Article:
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Burger reviews in the San Diego area.

Burgers With a French Accent at Cafe Chloe in San Diego

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[Photographs: Erin Jackson]

Cafe Chloe

721 9th Avenue, San Diego CA 92101 (map); 619-232-3242; cafechloe.com
Cooking method: Grilled
Short Order: Juicy top sirloin patties with a balanced variety of sweet and savory toppings
Want Fries With That? A mixed green salad comes by default, but I had no trouble swapping it for some tasty frites
Price: Hache Burger, $13.50
Notes: Only available on Mondays

I spend most Mondays recovering from and atoning for my sins of the previous 48 hours—a blur of reckless gluttony punctuated by naps—so eating a burger is typically at the bottom of my list.

That's probably why it's taken me so long to make it to Cafe Chloe for their Hache Burger ($13.50), a Monday-only special featuring a sirloin patty with a well-balanced mix of sweet and savory toppings on a buttery, toasted bun. If you haven't experienced this burger yet, don't wait as long as I did; it deserves a priority spot on your to-eat list...even if that means behaving yourself on the weekend.

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With its charming, Parisian-style neighborhood bistro setting, a traditional burger would feel out of place. Instead, you get a premium burger with a subtle French accent that will appeal to purists for one important reason: the juicy beef patty is the undisputed headliner. It's made with top sirloin—the same meat the restaurant uses for its steak tartare—so it's robust and aggressively beefy. I wasn't asked how I wanted mine cooked, but was happy to find that it was quite rare. There wasn't much char, but the patty was rich and flavorful enough without it.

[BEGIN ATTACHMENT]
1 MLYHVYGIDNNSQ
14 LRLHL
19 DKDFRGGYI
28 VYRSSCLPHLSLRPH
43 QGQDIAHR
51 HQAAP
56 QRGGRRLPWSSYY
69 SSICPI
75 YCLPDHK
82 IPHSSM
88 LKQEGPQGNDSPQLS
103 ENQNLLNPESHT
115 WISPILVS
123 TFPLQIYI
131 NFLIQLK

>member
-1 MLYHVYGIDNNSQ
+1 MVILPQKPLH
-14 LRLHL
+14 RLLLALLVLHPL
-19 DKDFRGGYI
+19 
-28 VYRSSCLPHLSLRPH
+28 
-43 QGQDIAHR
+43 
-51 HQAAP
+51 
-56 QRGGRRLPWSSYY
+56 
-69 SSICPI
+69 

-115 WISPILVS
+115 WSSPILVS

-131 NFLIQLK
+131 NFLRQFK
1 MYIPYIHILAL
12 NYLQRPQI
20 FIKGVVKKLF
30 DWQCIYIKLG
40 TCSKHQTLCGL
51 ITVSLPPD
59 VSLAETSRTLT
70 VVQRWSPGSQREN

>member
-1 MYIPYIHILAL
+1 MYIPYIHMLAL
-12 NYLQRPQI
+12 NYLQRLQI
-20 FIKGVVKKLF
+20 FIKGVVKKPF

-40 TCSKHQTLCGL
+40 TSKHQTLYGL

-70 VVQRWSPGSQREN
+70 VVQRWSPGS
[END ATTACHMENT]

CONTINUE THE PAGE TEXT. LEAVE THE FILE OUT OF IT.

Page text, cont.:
Along with the crisp, battered shallots on top, there are some diced bits of shallots flecking the patty, which brings a touch of sweetness to the beef. That's amped up even more by the roasted Roma tomatoes, which also introduce some acidity. Combined with the peppery arugula (sparingly applied) the slightly salty Gruy√®re, and the Dijonnaise, you get a burger with big, but well-balanced flavors—something that's not always an easy feat.

Capping it all off was the bun, which I'm guessing got an egg wash or was brushed with butter before being toasted in the oven, since the surface area was crisp and flaky without being dry, a lot like a croissant.

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A mixed green salad is the defacto side for the burger, but I was able to sub fries at no extra cost. They're thin-cut, tasty, and absolutely worth ordering, but I think I'd go with the salad on my next visit, if only because the burger was so filling that I couldn't manage to get through more than half of them. If you can convince someone to split the burger with you, it's a good dish to share, especially if you can convince your +1 to order the mac and cheese.

About the author: Erin Jackson is a food writer and photographer who is obsessed with discovering the best eats in San Diego. You can find all of her discoveries on her San Diego food blog EJeats.com. On Twitter, she's @ErinJax

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